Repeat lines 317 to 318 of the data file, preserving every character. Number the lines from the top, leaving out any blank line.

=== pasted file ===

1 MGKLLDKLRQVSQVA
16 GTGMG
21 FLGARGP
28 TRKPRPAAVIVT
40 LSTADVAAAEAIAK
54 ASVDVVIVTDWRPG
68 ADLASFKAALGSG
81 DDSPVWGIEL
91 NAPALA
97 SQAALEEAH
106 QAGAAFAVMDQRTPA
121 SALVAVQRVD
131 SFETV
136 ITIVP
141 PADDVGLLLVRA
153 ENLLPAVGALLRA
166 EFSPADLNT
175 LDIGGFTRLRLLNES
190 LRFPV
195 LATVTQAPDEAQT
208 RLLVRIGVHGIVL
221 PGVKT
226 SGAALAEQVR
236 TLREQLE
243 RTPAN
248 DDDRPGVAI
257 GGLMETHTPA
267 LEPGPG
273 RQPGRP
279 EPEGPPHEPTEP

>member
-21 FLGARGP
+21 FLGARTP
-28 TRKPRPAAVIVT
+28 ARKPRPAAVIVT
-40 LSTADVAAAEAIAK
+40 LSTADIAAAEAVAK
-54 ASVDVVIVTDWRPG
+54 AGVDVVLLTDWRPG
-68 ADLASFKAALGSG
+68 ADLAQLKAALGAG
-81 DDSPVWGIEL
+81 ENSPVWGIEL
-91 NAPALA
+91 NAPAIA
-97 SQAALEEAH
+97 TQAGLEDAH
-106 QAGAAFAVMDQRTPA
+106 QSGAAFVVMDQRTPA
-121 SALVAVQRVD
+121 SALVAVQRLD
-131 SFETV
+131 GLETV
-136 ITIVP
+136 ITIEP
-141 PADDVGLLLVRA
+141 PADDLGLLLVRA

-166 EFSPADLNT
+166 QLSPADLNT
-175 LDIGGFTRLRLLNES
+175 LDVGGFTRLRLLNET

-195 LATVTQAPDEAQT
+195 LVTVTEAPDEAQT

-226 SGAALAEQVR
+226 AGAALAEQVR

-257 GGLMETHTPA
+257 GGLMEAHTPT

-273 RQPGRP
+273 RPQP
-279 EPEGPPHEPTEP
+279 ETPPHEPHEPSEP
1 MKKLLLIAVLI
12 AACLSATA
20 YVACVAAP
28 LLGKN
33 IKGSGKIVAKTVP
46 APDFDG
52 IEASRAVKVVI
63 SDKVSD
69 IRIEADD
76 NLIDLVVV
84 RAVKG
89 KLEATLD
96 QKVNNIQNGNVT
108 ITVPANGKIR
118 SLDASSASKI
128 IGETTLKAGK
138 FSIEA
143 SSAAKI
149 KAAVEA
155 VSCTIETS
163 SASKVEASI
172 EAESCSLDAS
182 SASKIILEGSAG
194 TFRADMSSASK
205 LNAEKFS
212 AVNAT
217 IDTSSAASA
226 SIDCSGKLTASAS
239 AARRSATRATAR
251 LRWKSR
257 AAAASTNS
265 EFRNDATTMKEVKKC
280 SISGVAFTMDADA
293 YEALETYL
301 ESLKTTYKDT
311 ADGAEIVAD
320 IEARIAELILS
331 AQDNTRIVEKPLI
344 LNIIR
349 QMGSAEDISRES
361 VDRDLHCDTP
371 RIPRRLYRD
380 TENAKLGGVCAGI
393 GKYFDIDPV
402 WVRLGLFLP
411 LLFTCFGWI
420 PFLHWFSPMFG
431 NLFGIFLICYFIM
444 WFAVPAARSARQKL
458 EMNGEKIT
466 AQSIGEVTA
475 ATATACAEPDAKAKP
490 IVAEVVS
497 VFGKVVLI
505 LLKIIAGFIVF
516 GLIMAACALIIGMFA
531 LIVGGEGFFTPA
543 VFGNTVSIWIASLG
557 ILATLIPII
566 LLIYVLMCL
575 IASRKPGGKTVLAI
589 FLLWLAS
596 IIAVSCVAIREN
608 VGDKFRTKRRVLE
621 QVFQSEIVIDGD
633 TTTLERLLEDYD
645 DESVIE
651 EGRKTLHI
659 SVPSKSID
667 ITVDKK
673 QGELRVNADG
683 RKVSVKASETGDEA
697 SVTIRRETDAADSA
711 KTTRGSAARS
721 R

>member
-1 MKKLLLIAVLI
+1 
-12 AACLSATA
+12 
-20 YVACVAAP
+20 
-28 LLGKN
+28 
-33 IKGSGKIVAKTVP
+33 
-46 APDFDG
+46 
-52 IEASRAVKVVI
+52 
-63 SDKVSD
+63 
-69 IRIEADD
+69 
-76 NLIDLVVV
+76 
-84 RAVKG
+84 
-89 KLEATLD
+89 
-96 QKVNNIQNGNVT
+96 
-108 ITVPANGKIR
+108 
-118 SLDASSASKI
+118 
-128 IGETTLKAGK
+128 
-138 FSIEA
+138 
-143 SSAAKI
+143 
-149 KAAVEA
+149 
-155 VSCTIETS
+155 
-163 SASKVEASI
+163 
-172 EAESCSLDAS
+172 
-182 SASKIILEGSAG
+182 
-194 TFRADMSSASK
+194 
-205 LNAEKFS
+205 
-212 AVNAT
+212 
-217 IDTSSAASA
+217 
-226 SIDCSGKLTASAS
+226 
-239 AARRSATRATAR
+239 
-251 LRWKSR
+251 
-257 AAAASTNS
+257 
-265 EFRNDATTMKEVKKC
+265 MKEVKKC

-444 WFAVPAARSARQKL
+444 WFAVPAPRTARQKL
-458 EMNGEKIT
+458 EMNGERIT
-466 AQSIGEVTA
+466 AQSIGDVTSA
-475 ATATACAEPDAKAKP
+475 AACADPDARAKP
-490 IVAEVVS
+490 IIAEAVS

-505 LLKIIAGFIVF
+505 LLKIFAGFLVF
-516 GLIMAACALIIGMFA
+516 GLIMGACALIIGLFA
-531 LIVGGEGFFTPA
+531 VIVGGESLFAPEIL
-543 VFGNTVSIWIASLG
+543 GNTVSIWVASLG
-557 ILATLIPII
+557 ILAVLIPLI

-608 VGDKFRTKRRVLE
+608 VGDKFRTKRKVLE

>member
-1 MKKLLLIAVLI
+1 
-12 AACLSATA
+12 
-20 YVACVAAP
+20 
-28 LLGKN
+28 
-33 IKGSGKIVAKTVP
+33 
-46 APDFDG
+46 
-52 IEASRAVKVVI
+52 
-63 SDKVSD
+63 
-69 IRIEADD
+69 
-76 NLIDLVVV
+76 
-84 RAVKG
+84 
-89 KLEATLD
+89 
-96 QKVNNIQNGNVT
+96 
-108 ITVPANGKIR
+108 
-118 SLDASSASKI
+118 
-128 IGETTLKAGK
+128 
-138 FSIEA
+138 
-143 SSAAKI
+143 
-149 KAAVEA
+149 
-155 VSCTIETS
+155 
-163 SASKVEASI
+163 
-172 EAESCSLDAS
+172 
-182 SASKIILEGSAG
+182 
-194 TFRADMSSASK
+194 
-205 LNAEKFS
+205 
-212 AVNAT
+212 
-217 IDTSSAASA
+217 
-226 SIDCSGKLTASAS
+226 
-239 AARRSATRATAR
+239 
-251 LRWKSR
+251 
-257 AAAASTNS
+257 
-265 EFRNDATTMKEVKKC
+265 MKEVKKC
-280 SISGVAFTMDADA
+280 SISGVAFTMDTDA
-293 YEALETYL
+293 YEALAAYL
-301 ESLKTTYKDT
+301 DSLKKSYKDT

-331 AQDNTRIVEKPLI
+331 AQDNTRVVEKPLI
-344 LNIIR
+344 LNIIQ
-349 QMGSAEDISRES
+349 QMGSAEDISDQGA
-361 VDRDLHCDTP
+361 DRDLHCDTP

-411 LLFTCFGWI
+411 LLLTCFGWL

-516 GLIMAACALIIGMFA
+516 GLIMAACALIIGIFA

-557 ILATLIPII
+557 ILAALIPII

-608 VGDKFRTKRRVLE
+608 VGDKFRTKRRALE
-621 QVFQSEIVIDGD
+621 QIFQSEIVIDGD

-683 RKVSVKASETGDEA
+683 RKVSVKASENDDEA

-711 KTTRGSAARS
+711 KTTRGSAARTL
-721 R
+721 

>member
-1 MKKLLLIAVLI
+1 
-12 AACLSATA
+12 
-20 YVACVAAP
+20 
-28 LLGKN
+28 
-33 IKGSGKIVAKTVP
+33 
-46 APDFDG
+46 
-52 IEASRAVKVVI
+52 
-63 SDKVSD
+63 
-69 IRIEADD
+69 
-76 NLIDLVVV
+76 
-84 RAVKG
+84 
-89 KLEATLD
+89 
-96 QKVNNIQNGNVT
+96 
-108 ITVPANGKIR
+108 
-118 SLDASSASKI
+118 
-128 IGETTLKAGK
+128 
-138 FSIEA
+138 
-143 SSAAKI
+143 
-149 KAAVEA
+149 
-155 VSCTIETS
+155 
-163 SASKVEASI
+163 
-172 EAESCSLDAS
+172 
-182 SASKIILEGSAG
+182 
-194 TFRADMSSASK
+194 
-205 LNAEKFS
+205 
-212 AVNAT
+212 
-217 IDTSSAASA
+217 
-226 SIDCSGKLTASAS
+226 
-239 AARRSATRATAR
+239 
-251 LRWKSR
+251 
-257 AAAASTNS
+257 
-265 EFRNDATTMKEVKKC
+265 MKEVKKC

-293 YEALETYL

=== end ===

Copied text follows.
-557 ILATLIPII
+557 ILAALIPII